Read Wells Fargo says its promises to restore consumer trust were just ‘puffery.’ But now they look like lies by Michael Hiltzik. Here's an excerpt that sets the theme:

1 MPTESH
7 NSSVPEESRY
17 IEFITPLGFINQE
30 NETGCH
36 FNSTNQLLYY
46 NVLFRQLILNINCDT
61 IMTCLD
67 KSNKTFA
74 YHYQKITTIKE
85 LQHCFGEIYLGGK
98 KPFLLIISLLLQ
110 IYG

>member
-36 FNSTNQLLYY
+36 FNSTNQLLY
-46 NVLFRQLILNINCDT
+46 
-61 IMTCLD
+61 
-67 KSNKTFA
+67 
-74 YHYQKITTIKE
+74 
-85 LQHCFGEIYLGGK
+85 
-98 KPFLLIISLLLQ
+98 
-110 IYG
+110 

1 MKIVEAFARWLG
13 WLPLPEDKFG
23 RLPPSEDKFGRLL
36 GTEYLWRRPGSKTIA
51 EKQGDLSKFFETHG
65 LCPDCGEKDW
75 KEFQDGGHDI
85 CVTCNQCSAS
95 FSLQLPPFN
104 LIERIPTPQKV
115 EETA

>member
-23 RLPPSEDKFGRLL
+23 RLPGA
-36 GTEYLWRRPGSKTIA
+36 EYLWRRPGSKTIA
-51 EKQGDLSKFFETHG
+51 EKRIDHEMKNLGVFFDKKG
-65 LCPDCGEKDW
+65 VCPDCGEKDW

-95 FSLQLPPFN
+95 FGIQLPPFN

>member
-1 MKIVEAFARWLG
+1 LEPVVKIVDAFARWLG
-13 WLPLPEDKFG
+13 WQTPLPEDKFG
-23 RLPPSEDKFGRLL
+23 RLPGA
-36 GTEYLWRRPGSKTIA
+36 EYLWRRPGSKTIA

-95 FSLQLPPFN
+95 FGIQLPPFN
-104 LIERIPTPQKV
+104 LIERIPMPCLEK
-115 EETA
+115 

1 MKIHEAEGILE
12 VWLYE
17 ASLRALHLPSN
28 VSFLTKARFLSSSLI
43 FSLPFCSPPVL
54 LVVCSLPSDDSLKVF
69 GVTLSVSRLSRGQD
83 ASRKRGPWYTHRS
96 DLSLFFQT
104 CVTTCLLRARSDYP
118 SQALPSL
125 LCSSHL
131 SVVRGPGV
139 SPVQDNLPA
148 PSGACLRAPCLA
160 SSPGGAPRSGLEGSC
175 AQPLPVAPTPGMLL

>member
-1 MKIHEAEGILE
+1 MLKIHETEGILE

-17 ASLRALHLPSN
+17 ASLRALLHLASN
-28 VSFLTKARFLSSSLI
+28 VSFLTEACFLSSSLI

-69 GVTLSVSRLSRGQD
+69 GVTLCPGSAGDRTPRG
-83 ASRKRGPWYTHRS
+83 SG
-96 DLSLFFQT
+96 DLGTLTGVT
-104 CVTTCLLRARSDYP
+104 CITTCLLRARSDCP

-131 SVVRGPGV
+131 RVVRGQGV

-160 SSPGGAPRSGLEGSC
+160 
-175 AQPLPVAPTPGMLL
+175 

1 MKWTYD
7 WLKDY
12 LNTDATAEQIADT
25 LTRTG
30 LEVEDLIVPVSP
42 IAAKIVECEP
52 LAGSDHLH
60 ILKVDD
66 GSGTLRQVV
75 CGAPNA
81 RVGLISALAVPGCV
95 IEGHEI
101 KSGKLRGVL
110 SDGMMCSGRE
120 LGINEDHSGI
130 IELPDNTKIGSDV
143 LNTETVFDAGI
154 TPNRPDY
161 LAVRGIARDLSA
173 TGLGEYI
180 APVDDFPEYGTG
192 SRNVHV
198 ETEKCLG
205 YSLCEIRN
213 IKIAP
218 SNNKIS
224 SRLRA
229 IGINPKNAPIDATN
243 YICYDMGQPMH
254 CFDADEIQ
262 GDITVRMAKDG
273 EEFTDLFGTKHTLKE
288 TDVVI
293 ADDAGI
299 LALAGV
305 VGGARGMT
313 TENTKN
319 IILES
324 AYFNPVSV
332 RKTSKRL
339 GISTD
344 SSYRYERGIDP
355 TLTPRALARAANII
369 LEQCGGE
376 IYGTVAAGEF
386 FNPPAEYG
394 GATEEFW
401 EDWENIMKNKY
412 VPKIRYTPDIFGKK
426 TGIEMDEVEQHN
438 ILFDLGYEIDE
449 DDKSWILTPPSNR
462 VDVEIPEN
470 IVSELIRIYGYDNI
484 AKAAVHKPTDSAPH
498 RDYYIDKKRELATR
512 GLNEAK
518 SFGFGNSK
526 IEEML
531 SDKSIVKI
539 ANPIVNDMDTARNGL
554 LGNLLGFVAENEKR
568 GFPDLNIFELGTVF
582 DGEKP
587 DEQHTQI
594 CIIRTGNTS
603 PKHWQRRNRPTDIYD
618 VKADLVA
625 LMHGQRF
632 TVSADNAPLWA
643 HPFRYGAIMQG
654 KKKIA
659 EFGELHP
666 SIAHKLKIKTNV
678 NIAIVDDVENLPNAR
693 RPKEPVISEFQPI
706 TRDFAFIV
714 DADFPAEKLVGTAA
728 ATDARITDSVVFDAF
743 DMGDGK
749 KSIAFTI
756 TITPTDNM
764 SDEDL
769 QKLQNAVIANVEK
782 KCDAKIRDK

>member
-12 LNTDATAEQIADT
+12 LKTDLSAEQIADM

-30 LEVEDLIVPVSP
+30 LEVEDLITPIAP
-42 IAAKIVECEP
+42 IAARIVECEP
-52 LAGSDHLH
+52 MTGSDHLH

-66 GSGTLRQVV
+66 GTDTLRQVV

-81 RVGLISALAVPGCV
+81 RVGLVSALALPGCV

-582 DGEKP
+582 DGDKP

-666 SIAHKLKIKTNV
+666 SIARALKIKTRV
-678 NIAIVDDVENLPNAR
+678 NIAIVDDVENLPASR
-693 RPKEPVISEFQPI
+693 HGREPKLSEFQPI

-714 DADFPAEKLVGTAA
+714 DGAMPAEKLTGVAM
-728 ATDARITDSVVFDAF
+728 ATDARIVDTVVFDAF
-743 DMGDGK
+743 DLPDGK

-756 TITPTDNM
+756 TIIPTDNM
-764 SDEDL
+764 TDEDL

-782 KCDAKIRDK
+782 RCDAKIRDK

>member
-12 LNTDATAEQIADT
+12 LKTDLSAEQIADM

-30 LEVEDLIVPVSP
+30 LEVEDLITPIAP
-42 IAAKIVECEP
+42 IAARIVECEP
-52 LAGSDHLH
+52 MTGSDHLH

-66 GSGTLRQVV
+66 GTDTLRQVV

If you’ve ever wondered how businesses can get away with making transparently false or deceptive claims about themselves or their products — “The Best Tasting Juice in America,” Wrigley’s gum is “for whiter teeth, no matter what,” etc., etc. — the answer is an all-purpose legal dodge known as the “puffery” defense. Simply put, judges and regulators have ruled that when a business makes a claim that is either vague or so obviously inflated that people simply won’t believe it, that’s “puffery,” and not actionable in court. Wells Fargo, which is struggling to rebuild its reputation for integrity after a string of scandals involving consumer rip-offs, is testing the limits of the “puffery” defense. In a legal filing last week aimed at getting a shareholder lawsuit dismissed, the company asserted that statements that the bank was working to “restore trust” among its customers and “trying to be more transparent” about its scandals — statements made by its chief executive, Tim Sloan — were, well, just puffery.